Communication Currents

Putting a Muzzle on the Public

October 1, 2014
Freedom of Expression

The recent development within corporate agribusiness to stultify public discussion and debate concerning the contentiousness of conventional practices for industrial meat processing is troublesome. Freedom of speech and First Amendment issues happen in everyday life, not just at the Supreme Court level. Matters that engage the principles, practices, and tensions of free speech happening at different places in our society need to be documented and analyzed.

The phenomenon that has come to be known as "ag gag" involves a series of cases in which industrial agriculture businesses, lobbyists, and sympathetic elected officials attempt to prevent concerned stakeholders from obtaining, distributing, or publicizing information concerning ethically or legally dubious policies and practices. Many political and cultural strategies employ communication.

Since 1990, six states have adopted ag gag laws. Three of these came in 1990 and 1991, while the remaining laws were introduced and passed in 2012. Eleven other U.S. states introduced bills between 2011 and 2013 but did not pass ag gag laws. A remarkable feature of these legislative happenings is that many of these bills bear remarkable similarity in their employment of language. Furthermore, the language in the first wave of ag gag laws in the 1990s indicates a significantly different focus than the more recent wave of ag gag laws. In fact, the 14 bills introduced in the past two years share language features the group of bills from decades earlier does not.

Kansas passed the first ag gag law in the United States in 1990. North Dakota and Montana followed suit in 1991. In these three precedent-setting ag gag laws, the focus was to protect animal, field crop, and research facilities. All three of these laws explicitly state the need for protecting the relevant facility against intention to damage property.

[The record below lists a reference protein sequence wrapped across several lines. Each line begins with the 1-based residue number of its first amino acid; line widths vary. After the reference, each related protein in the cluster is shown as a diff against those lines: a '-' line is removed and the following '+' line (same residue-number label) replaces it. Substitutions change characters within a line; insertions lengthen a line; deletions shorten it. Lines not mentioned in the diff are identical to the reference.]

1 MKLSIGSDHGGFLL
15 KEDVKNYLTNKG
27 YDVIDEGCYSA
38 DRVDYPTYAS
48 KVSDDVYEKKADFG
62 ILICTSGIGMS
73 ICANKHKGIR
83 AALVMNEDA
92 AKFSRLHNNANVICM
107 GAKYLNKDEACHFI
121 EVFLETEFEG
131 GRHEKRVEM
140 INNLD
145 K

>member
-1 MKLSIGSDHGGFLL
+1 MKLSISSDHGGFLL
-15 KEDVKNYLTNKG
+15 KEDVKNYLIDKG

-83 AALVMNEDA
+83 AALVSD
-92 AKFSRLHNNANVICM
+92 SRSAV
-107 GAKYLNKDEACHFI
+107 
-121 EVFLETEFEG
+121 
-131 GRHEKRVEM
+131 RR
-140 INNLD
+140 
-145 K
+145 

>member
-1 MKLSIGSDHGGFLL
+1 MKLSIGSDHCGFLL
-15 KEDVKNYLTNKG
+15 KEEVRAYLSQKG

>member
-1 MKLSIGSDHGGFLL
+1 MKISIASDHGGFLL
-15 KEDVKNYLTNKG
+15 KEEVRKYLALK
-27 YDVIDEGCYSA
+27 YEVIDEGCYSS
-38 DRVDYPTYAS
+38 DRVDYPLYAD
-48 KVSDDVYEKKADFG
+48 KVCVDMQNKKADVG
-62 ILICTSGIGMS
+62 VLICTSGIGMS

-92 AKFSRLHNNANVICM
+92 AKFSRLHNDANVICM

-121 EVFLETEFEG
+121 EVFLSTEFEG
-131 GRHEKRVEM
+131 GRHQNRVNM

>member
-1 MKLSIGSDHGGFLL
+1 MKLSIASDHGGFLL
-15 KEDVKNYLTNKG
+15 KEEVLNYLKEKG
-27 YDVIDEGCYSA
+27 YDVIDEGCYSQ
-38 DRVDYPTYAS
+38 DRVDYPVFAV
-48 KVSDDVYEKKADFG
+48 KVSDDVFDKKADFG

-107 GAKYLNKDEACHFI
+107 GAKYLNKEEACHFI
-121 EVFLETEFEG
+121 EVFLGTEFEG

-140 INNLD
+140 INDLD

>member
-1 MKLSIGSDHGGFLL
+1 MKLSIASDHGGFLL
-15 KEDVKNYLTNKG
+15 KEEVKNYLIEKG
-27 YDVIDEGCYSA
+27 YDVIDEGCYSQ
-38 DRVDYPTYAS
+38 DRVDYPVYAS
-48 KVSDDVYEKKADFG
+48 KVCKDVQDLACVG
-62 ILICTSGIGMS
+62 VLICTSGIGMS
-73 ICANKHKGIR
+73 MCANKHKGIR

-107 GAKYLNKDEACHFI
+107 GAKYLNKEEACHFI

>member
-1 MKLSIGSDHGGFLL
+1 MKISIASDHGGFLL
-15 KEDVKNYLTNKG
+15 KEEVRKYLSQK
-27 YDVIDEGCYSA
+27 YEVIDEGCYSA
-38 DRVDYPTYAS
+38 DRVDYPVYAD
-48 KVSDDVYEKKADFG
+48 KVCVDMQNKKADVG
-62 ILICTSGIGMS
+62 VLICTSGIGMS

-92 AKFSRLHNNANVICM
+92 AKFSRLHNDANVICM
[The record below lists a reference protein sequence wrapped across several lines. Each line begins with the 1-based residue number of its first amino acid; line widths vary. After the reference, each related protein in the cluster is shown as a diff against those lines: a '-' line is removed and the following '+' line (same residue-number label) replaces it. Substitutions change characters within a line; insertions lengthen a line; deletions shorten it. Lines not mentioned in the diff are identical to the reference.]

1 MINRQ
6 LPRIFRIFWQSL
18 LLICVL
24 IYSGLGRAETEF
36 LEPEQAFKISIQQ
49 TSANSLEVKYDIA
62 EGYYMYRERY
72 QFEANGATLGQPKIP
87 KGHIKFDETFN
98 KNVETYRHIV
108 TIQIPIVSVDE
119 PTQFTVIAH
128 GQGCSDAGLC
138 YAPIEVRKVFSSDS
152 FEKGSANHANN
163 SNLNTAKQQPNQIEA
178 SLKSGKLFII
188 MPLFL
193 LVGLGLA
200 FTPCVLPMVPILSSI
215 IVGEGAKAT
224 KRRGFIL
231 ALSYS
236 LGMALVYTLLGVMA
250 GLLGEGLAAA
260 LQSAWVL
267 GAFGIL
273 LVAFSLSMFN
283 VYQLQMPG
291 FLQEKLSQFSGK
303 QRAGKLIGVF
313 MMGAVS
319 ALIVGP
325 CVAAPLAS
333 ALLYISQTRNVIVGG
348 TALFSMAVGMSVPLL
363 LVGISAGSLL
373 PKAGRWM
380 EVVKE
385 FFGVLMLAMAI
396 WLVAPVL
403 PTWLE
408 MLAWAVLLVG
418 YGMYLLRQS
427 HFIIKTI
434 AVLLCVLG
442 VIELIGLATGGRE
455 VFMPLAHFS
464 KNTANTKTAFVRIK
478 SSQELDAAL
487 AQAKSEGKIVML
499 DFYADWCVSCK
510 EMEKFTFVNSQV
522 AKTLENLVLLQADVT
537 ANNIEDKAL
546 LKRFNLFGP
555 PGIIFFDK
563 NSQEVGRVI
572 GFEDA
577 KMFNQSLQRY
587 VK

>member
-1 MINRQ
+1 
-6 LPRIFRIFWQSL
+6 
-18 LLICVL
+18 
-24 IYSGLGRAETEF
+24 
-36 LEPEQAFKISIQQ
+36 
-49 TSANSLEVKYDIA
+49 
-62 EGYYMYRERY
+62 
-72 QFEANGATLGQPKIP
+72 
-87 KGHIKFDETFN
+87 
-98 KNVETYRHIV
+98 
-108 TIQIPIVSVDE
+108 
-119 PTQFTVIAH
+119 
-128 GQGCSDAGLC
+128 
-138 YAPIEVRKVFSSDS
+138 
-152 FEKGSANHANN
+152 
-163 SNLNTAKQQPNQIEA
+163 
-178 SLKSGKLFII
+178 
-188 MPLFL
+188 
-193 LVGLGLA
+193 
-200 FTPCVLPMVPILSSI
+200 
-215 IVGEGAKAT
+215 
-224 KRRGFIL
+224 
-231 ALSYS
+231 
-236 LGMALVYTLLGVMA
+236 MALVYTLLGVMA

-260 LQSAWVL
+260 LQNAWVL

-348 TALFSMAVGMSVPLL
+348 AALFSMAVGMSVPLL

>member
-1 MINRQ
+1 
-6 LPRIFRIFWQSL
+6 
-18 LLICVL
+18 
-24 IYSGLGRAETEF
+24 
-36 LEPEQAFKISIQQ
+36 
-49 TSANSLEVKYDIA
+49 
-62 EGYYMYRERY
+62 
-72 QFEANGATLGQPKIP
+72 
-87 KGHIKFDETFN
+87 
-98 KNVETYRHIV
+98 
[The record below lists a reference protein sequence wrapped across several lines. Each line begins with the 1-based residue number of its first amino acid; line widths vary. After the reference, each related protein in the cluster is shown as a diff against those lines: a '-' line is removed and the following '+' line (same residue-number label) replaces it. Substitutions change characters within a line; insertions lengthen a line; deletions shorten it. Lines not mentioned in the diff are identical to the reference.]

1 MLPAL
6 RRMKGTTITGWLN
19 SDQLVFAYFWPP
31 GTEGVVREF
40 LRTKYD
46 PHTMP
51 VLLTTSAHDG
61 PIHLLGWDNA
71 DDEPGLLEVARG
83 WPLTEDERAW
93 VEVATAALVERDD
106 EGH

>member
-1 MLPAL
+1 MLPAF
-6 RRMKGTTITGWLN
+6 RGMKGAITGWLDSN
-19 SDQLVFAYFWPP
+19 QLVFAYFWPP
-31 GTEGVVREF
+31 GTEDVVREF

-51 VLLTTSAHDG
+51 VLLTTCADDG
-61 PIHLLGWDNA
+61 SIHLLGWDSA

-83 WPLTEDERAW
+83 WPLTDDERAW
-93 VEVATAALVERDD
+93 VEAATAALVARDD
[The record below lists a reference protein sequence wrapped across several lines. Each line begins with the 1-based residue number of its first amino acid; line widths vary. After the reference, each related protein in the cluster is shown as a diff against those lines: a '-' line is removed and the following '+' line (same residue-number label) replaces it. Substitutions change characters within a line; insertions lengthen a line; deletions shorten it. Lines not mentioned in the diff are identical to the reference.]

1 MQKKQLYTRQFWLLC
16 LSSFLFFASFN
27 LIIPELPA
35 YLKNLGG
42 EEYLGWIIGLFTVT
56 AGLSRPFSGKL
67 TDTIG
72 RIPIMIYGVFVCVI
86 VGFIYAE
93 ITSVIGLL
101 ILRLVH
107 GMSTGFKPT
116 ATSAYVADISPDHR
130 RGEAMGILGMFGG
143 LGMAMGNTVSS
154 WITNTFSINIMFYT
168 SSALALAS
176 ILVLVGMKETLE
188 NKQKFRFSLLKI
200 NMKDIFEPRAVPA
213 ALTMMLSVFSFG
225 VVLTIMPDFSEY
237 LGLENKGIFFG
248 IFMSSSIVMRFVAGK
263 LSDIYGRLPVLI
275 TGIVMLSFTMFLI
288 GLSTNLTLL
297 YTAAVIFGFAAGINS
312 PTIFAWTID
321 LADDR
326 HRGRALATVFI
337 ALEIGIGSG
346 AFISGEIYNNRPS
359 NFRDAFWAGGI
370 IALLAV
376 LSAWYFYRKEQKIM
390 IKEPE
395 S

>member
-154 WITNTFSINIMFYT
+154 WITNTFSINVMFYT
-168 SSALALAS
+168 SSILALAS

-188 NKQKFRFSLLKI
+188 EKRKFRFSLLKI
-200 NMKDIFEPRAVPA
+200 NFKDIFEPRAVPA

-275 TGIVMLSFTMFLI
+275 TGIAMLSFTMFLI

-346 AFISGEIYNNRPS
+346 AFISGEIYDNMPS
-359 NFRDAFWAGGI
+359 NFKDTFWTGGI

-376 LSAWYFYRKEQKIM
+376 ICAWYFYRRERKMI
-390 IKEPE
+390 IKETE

Comparing and contrasting the language in these laws with the more recent wave of ag gag laws is instructive, especially given that the second wave of big ag gag has been heavily informed by the American Legislative Exchange Council (ALEC), a conservative Texas legislative-reform think tank. Unveiled in 2004, ALEC’s model legislation was named the Animal and Ecological Terrorism Act and helped usher in Patriot Act era rhetoric of terrorism targeting domestic environmental and animal rights organizations and activists. Since then, it has been adapted and modified to reduce resistance and increase the chances of success for big ag gag in several statehouses. Key words in ALEC’s provisional language such as “communications,” “equipment,” “publicize,” and “promote” reveal the express focus on communications within the model legislation. 

More than one dozen copycat bills derived from ALEC’s model legislation were introduced between 2011 and 2013. The three state legislatures that passed the bills and whose governors signed them into law were Iowa, Missouri, and Utah. The most significant differences between the 1990s legislation and the more recent bills and laws can be summarized as: (1) the dramatic increase in frequency of ag gag sponsored bills in the past year compared with the previous 20 years; (2) prior to ALEC’s 2004 model legislation, violations were not defined as “animal and ecological terrorism”; (3) a focus on intention of property damage for the 1990s legislation and public communications for the 2012–2013 bills; and (4) the quick reporting provision was not material for the 1990s legislation.